Classmates remember Bush the personality

When George W. Bush announced his candidacy for president of the United States in 1999, many members of HBS’s Class of 1975 rallied to support their classmate with their time and money. Many were tantalized by the bragging rights and some agreed with his politics. April Hoxie Foley, however, had other motives.

April Hoxie was introduced to Bush by their mutual friend Gifford Foley during their first year at HBS. Hoxie was quickly attracted by Bush’s lack of pretense. “George was very different from other people at HBS at that time,” she says. “Many people were playing with the accoutrements of power. They smoked Benson & Hedges and drank Chivas Regal. He was into Copenhagen and Wild Turkey. He is a no bullshit guy. I found him refreshing.”

Hoxie and Bush dated for several weeks, going to parties and playing cards. “He loved [country & western singer] Johnny Rodriguez. He’d play that over and over in his car, which he called ‘Paint’ and treated as if it were his horse. He drank too much, but then maybe we all did.”

While Bush’s rough exterior had its appeal, Hoxie was really drawn to a more tender side. “He’s very fond of his family and attached to them,” Hoxie says. “One day he came over to my place – a house in Cambridge with five women. He came and read a letter from his mother,” who was in China, where Bush’s father was serving as Richard Nixon’s special envoy. “His mother sounded lonely and George was worried. It was endearing.”

Hoxie eventually married Gifford Foley and the Foleys kept in touch with Bush in the years following graduation. But in 1990, Gifford Foley died in a plane crash. April Hoxie Foley and her three children were devastated. A friend offered April that she and the kids take a vacation at the friend’s house in Kennebunkport, Maine.

Foley knew the Bush family also had a place in Kennebunkport and she called on the off chance that her old friend George might there. Bush answered and said, “Why don’t you come over and meet the president!” So Foley and her three kids visited the Bush house, where they were introduced to then-President George Bush and went for a ride in the family’s cigarette boat. “It was above and beyond the call of duty,” Foley says now. “He could have just sent flowers.”

So when Foley’s brother-in-law called nine years later to ask if she wanted to help with a fundraising event he was organizing for George W. Bush’s presidential bid, she quickly said yes. “I wanted to give something back,” says Foley, who has followed a career in planning at Pepsico with philanthropic work. Foley invited HBS classmates to form a table at the event in Greenwich, Conn. “We put together like 14 tables. It was the easiest fundraiser I’ve ever helped organize.”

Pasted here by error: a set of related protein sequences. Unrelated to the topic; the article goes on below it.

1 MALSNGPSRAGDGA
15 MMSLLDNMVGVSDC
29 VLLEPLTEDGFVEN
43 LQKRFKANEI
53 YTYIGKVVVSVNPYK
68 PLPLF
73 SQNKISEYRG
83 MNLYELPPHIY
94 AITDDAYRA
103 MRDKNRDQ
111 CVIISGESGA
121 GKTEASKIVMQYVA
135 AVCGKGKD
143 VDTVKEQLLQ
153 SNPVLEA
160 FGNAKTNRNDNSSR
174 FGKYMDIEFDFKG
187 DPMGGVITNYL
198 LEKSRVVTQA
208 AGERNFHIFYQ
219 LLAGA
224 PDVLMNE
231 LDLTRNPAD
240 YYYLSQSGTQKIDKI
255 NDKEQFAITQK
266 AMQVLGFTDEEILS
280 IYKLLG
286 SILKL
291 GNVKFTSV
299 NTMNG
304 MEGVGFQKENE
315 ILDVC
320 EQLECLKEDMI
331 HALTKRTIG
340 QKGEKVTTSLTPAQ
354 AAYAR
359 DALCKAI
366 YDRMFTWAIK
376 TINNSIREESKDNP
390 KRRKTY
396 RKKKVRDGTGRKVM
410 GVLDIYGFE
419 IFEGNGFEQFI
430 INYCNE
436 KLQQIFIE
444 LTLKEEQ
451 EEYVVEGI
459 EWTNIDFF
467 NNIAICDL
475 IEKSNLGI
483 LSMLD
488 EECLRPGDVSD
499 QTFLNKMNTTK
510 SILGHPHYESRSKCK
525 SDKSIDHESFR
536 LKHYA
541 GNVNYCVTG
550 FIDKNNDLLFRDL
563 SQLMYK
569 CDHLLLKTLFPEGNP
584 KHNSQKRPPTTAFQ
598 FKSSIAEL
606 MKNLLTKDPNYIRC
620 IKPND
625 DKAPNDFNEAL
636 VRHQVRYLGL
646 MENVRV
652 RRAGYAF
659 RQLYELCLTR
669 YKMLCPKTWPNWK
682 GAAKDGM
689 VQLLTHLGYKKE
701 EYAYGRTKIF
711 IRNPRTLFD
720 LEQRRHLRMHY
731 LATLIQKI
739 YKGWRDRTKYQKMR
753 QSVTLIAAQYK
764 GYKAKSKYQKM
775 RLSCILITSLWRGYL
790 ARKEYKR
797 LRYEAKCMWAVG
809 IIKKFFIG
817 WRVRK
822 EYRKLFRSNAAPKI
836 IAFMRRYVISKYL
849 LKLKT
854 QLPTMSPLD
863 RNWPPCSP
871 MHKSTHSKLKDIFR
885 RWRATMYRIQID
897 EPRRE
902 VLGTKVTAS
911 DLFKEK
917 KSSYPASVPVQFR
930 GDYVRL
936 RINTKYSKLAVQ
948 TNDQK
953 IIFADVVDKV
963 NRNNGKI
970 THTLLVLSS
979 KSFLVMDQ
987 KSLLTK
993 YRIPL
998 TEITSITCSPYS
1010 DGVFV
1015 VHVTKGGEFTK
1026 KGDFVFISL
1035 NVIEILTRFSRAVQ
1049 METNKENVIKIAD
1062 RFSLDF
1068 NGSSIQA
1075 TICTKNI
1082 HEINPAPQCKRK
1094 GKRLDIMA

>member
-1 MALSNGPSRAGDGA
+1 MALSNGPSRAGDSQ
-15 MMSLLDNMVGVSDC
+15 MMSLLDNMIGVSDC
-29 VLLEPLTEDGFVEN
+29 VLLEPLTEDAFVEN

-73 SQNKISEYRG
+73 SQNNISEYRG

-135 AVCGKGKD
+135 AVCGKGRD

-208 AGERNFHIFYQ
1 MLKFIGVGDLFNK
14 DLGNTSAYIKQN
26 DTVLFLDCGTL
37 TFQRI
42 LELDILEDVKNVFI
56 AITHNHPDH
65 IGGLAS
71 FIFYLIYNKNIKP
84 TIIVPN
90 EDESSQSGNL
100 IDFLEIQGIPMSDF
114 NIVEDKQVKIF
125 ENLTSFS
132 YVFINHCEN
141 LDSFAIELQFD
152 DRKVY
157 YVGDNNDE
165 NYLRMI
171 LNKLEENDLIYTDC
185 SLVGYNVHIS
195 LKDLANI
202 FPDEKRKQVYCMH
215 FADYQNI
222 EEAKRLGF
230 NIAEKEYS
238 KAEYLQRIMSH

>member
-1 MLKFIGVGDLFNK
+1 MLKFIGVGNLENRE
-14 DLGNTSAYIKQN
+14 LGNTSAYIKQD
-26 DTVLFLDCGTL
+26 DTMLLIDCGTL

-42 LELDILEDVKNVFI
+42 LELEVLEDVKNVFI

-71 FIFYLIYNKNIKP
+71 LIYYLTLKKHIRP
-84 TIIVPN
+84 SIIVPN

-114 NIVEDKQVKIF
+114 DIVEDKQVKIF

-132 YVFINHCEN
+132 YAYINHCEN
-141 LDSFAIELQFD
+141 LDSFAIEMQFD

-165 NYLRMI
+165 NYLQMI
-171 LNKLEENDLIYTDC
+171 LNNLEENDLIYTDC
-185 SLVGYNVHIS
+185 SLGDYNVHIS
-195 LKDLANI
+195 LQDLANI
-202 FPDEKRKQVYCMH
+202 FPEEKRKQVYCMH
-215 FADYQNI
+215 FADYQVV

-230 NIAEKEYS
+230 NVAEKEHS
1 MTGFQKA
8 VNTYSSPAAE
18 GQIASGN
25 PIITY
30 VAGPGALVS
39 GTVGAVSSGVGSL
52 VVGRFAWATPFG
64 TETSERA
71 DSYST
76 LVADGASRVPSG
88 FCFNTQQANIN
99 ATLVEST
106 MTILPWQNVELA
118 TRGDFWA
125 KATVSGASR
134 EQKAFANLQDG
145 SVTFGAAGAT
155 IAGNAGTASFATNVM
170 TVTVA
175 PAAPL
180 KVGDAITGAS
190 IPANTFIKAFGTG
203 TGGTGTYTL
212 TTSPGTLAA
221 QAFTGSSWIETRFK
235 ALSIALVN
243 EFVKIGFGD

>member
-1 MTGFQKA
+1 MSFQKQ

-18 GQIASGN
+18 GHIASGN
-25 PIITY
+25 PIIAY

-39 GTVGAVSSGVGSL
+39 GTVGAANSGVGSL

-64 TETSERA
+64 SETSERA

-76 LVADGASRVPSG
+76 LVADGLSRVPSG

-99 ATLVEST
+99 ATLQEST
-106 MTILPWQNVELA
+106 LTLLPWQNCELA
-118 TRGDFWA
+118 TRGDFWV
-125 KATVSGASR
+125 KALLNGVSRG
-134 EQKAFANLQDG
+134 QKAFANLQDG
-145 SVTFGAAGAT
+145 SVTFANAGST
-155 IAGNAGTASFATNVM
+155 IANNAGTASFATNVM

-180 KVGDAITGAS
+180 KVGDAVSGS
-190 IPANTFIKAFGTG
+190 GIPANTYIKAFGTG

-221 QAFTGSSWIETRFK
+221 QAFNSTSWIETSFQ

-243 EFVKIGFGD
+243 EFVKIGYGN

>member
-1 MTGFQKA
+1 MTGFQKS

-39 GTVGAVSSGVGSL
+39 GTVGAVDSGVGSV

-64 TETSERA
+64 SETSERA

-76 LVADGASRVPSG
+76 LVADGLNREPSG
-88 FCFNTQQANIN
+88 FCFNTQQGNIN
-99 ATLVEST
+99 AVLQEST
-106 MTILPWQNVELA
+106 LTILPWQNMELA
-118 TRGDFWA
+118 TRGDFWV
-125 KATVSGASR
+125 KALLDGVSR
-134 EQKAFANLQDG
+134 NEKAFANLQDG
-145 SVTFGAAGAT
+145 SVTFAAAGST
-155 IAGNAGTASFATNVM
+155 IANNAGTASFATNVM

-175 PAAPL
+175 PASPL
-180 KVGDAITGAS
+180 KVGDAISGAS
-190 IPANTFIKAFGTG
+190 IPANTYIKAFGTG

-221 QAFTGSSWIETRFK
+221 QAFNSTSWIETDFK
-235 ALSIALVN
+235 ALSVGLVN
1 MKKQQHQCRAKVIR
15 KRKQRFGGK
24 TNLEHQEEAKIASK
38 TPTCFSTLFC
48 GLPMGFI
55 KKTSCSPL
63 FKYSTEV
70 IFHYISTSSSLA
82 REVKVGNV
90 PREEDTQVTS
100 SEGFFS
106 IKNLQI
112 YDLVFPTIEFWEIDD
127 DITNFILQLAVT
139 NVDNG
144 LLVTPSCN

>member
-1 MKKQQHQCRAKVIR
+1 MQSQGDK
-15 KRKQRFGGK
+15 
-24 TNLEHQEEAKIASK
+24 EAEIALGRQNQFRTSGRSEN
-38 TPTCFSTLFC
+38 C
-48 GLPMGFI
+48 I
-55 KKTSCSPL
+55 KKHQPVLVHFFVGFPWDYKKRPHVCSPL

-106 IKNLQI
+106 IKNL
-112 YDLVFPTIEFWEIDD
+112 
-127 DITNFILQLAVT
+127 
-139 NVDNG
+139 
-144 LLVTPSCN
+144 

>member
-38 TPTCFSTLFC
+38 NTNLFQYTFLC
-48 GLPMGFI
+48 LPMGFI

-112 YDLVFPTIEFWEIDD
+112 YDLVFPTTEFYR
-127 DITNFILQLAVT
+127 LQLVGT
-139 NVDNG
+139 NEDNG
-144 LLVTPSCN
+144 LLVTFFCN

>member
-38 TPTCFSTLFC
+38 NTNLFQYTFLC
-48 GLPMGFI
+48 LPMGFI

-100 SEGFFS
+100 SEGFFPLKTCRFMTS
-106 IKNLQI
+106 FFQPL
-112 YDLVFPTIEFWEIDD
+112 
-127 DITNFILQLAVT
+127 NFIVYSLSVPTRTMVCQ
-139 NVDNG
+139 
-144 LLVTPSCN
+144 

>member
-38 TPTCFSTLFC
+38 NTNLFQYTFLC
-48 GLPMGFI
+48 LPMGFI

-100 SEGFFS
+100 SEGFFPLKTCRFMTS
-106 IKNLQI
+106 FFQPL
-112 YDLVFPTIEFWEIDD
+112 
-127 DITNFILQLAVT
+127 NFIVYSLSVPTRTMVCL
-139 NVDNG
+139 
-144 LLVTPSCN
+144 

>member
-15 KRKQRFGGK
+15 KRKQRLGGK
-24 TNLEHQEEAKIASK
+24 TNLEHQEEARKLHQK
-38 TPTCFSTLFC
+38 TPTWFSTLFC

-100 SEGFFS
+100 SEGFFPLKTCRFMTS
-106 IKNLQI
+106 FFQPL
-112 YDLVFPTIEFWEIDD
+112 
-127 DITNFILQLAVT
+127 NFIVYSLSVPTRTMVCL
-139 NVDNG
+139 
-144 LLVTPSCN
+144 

About 25 members of Section C, HBS Class of ’75, congregated at the inauguration in Washington last weekend to support their sectionmate and reminisce. One of them was William “Hatch” Randall, who played on an intramural basketball team Bush led. “I practiced quite a bit,” Randall recalls. “But one day another guy showed up who was better than I was. George took me aside and said, ‘Hatch, I’m going to start so-and-so.’ He looked me in the eye and said this is what I’m going to do. He asked the tough questions and addressed them straight on. What you see is what you get with George.”

In the classroom, most of his sectionmates saw a student who stood out less for his intellect than for his charisma. “I don’t remember any dufus-like statements or any gems,” says John Fischer.
“He was in the great middle,” Professor Howard Stevenson, who had Bush in an elective course called Real Property Asset Management, says of Bush’s academic performance. “Between classes, some students go through their notebooks. He was always making friends.”
“He had this personality that people liked,” Lorraine Milner says of her sectionmate. “George was very even-tempered, the most laid-back person I knew there.” During their second year, Milner talked Bush into joining a group project in a marketing course // “None of [our group] were very interested in marketing. I knew George was not very interested in marketing and wouldn’t get stressed, so I said, that’s a man I want in this group. He was a real team player. He did his part, pulled his weight.”

It was not as though Bush did not attract attention. “He chewed tobacco in class all the time. I don’t think I ever saw him without it,” Milner says. “George was the guy from Texas planning to go back to Texas. So far as I know, he didn’t even look for a job.”

Foley says that Bush had come to HBS with his sites already set on politics. “I remember him telling me, ‘A lot of people think the Bush family has money replica watches. Some families like the Rockefellers have a company that goes on and provides them money from trust funds. The Bushes don’t. I have to make enough money so that I can go into politics.’ He viewed business as a way to establish the financial platform from which he could move into politics.”